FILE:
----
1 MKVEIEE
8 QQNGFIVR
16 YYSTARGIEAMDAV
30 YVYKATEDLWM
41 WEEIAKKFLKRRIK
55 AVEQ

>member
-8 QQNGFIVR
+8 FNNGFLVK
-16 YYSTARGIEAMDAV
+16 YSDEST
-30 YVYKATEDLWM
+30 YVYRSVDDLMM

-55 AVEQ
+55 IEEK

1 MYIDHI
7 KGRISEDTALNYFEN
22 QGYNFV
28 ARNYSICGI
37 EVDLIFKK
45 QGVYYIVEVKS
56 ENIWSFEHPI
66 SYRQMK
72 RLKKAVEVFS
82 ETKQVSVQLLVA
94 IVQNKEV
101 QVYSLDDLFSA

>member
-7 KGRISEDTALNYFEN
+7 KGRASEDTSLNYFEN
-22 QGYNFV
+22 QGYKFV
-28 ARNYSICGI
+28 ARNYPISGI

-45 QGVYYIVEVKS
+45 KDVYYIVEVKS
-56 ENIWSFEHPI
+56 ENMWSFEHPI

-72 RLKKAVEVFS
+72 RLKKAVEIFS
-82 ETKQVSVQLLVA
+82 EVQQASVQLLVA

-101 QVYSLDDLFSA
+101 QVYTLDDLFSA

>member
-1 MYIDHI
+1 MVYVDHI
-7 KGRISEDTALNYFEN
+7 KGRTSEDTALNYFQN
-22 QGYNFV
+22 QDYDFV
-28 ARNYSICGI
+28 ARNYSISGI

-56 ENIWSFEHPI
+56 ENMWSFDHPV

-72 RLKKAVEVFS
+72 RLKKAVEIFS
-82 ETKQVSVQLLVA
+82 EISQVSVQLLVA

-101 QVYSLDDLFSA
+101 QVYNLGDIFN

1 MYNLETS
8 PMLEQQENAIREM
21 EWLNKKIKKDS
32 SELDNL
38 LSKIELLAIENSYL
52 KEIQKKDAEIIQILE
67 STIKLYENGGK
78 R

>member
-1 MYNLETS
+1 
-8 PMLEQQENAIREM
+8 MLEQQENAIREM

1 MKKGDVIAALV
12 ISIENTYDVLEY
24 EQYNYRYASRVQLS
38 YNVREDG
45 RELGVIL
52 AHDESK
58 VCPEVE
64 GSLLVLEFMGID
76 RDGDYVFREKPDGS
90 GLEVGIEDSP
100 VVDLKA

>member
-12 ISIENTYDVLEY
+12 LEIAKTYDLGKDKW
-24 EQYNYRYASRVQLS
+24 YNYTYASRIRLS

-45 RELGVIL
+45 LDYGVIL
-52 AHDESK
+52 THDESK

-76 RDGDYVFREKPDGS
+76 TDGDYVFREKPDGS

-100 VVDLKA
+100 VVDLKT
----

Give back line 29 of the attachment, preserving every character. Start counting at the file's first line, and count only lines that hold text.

-7 KGRISEDTALNYFEN